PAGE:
Skillful means, one of the Boddhisatva's vows, can include a wide array of techniques and approaches, and part of the skill, I'm thinking, is being attuned to the moment and the cultural context (and of course one's own heart and what feels right). Just as Buddhism takes root in many different cultures and changes in form as it adapts, skillful means looks different in different cultures. Thich Nhat Hanh always taught that we need not put on a brown robe and learn to chant in Pali to be a Buddhist- in fact, he encouraged westerners to find the western form for dharma, a contemporary and culturally coherent expression. Otherwise we are just adopting a museum/preservation approach to the dharma, attaching to a cultural form and mistaking it for the essence. This makes it a religion, an entity with forms and rituals and icons which we preserve and adopt, but it doesn't necessarily make it a living breathing practice. As the Buddha said "Don't look at my finger pointing, look at the moon".

It has been very liberating for me to discover these thoughts and questions. To realize that MY practice need not be an imitation of a Vietnamese male monk, or an African-American male minister. They are invaluable teachers and models, but my responsibility is not to imitate them so much as to re-imagine and re-embody the principles THEY embodied, to fit my body and spirit and condition. I feel stirring inside me the sense of courage and hope that this engenders. I am responsible for creating and living by my best understanding of skillful means, wise speech, wise action.

One further personal reflection- I'm a minister's daughter, raised to be very "good", not make waves, not trouble the community. So it is all too easy for me to misinterpret kindness as niceness, peace as passivity, compassion as "don't hurt anyone's feelings." So my experiences in DC with Code Pink really stretched me outside that box and challenged that confusion. I am deeply grateful to have had this opportunity to bring my practice into the hurly burly and see myself act and speak and sing in ways that were not "nice", but were, to the best of my current ability, rooted in genuine compassion and love for humanity, our planet, and yes, even this country.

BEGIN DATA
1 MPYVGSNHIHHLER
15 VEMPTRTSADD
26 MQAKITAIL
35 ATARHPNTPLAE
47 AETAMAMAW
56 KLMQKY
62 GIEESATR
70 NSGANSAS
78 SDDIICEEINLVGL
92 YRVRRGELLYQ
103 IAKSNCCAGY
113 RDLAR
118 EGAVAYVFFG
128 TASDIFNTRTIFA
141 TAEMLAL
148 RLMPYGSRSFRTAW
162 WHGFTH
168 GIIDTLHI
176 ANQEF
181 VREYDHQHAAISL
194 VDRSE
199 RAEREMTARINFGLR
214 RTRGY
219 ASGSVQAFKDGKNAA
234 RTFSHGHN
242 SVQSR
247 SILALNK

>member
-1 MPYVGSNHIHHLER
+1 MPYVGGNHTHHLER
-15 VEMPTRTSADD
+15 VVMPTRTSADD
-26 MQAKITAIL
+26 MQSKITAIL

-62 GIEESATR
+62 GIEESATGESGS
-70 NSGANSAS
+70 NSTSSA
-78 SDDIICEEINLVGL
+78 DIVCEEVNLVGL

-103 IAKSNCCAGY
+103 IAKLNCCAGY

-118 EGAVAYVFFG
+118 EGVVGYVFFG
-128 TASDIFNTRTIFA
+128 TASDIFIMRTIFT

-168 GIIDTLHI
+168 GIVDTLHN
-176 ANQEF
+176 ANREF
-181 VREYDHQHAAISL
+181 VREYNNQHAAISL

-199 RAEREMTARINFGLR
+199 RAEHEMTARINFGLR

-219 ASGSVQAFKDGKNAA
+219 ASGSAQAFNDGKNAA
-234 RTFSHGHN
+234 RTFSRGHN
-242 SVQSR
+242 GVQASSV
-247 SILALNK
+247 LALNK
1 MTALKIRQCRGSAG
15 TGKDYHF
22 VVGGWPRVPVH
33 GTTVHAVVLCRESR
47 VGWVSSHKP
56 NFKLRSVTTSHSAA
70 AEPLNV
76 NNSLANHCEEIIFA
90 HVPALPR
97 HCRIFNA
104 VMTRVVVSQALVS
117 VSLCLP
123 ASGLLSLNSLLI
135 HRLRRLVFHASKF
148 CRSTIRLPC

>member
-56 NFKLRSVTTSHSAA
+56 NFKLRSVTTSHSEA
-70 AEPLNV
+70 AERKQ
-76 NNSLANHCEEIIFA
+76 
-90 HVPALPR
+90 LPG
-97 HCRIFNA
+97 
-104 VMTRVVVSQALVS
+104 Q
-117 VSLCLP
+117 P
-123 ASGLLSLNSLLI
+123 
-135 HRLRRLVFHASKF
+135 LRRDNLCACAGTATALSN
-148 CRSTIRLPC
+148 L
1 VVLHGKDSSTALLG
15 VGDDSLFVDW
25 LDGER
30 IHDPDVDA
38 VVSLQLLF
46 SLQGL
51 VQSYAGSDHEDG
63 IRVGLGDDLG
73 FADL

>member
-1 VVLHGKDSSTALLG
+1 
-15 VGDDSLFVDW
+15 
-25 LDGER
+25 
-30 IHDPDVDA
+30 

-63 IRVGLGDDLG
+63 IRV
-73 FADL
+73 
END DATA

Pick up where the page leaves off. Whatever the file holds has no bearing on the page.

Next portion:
I am interested in your thoughts and responses.


At September 28, 2007 at 3:14 PM , Blogger Unknown said...


I am just catching up with your blog. It is moving and wonderful to read your stories and hear about the difference you made in Washington D.C. I especially appreciate those times when you raised your voice in song- even when you were the only one to start out- and led people to a peaceful centering. Over and over that message comes through- you helped people sing and center. And that I suspect is the Buddha in you. Music so focuses us in the moment- even as it seems to stretch that moment into our past and future. Thank you for doing this, thank you for writing about it, thank you for risking your song- again and again.

Still working for peace,
Catherine Foote

At October 1, 2007 at 12:50 PM , Blogger Bohdan Leonid Shmorhay said...

This comment has been removed by the author.

At October 10, 2007 at 1:37 PM , Blogger Bonnie Rose said...

I'm glad I found this. I've been more and more troubled by Code Pink ever since they sat in their bright pink shirts behind Valerie Plame, someone I had been looking forward to hearing speak for a long long time and I felt they ruined. Democracy Now takes a very favorable look at Code Pink and shows alot of their protests, but they make me cringe more and more each time. I just wonder, are they doing something that will really help anything, or are they just creating a big drama for themselves to star in so they can delude themselves into thinking they're making a difference? I know the motivation is pure, but does that really matter in the real world?

So thank you for sharing you inner struggle with this. I'd love to hear more of your thoughts about it.

At June 23, 2010 at 6:12 AM , Anonymous Anonymous said...